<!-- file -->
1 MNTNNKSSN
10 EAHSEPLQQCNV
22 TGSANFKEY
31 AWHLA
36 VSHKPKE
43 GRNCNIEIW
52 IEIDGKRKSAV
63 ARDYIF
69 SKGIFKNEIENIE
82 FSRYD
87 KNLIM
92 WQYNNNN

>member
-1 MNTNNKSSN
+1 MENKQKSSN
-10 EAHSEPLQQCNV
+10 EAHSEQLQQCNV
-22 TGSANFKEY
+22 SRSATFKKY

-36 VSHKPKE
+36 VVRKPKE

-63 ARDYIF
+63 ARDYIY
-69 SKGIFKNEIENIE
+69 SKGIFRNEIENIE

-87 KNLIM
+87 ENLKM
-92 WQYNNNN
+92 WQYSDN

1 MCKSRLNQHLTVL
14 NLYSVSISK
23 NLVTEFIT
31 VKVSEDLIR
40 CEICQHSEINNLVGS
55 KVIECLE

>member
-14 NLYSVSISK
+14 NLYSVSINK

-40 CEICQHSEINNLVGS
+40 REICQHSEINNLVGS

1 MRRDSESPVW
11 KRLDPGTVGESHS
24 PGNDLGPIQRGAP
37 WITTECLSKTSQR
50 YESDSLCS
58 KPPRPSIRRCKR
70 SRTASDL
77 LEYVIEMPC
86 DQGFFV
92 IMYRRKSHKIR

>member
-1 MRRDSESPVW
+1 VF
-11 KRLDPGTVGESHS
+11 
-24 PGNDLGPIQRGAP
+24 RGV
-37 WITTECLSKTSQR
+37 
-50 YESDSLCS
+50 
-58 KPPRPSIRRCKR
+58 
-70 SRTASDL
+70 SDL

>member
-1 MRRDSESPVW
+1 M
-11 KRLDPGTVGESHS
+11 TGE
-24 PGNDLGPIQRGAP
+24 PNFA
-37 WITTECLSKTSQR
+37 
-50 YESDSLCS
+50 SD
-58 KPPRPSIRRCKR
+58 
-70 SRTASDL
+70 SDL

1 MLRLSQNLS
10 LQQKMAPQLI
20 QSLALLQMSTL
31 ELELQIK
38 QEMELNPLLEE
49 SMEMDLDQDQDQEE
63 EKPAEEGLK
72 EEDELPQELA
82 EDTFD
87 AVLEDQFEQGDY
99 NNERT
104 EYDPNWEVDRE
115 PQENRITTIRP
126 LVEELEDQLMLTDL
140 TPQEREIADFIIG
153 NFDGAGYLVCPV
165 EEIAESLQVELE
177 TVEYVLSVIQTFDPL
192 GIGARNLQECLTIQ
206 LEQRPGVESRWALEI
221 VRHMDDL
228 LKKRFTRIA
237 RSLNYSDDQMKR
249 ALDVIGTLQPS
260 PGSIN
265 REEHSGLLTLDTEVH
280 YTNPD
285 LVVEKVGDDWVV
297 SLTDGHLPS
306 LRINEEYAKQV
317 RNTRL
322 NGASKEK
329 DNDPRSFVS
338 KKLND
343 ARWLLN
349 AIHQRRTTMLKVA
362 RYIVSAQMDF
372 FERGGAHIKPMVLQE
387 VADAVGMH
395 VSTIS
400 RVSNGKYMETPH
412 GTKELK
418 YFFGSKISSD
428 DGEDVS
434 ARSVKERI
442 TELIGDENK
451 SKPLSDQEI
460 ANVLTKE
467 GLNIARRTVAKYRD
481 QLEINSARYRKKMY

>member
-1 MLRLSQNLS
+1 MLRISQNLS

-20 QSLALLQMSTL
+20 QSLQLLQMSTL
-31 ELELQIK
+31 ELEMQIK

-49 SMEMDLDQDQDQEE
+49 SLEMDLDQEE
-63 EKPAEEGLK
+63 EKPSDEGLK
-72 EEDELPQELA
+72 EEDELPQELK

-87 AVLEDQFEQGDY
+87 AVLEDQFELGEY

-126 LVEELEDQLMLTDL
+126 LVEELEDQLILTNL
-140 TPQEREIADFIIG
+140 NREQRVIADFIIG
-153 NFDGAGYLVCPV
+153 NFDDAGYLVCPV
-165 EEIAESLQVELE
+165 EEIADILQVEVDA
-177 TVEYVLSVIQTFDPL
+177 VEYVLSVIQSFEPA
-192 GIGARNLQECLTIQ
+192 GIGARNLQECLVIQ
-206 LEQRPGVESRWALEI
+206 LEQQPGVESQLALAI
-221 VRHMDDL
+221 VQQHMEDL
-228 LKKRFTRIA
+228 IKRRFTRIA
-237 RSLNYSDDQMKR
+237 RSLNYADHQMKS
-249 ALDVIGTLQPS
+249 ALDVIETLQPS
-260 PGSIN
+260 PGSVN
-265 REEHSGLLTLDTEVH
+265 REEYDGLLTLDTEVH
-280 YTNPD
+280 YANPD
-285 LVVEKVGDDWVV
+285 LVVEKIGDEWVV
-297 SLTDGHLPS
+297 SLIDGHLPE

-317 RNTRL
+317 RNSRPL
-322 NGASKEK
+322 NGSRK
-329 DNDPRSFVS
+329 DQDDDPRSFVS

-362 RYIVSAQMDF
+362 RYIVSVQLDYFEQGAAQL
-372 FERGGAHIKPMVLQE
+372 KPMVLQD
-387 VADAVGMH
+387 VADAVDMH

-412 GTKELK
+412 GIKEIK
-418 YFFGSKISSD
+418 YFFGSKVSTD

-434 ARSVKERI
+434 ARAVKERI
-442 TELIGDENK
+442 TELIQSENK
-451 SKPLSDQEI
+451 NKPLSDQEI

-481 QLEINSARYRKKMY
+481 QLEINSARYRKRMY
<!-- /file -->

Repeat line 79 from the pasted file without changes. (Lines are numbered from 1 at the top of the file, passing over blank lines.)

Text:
-70 SRTASDL